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  • Print publication year: 2018
  • Online publication date: May 2018

Conclusion ‘What else, I ask you, is a city than a great monastery?’

from Part V - Ordering the parish

Summary

THE pre-Reformation Church rested mainly upon corporations, some regular, others secular. Having enjoyed unrivalled eminence in the High Middle Ages, regular institutions were giving ground to secular foundations which, quite simply, could better satisfy current needs and circumstances. For the time being, monasteries endured and, in most cases, amply fulfilled the purposes for which they had been founded; moreover, in a centre such as Bristol, the friars – late arrivals to the ranks of the regulars – continued to make a valuable pastoral contribution to the town's spiritual armoury. But new foundations tended to be collegiate and, at the same time, existing secular establishments also developed prodigiously. As another relative latecomer, but taking their place in the array of secular institutions, parishes had started out as truncated corporations, served by single priests and depending mainly upon their congregations to achieve any corporate status. By the early sixteenth century, however, many parishes had themselves come to resemble colleges – or, in terms of staffing and their capabilities, had much in common with the minster churches from which they had long ago developed. While the implications of so thoroughgoing a development have hardly been accorded the attention that they deserve, this study has at least attempted to construct a paradigm revealing in detail how one parish was remaking itself. Had more written evidence survived for a greater number of parishes, it seems likely that many aspects of All Saints’ evolution could be judged as reasonably typical. More generally, while the means they employed may have differed, many parishes shared the institutional ambition of remaking themselves.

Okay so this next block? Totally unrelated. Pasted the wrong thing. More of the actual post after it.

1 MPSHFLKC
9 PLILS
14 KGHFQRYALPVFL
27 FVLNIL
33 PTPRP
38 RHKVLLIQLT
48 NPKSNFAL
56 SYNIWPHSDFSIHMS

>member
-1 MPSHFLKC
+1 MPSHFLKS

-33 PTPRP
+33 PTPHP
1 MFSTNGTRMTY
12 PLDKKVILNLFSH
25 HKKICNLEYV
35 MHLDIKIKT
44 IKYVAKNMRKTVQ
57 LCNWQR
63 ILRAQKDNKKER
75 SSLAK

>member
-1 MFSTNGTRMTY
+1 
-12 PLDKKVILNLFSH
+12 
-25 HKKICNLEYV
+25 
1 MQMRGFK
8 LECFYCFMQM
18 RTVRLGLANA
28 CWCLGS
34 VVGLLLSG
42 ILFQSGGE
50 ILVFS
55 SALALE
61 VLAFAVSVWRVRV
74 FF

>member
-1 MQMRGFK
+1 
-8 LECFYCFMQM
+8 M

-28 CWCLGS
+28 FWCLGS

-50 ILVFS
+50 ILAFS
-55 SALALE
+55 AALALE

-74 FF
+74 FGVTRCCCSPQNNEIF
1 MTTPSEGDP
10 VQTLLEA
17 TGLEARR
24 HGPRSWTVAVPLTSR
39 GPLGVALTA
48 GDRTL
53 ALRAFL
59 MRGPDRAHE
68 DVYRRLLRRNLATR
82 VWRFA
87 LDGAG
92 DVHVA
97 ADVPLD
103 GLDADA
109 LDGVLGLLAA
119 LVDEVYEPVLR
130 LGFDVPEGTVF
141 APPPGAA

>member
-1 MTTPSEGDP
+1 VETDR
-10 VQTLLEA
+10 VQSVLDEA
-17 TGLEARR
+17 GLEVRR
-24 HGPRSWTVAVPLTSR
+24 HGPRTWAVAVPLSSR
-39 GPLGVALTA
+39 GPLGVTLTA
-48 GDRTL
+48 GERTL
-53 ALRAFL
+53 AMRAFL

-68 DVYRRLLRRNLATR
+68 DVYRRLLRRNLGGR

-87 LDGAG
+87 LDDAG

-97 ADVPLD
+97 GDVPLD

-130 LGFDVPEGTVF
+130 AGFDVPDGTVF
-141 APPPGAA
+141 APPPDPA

The century that preceded the Reformation need not, therefore, be regarded as a time of stasis in English devotional life: it witnessed a wide-reaching transformation in the broader reaches of the secular Church, as many parishes developed into corporations. This was unquestionably the case in larger towns: not only did a number of parishioners among most urban congregations normally enjoy reasonably healthy disposable incomes, but wealthy donors were also inclined to largesse since they stood in particular need of the intercessory services best discharged by the surrogate extended family of co-parishioners, in the present and for generations to come.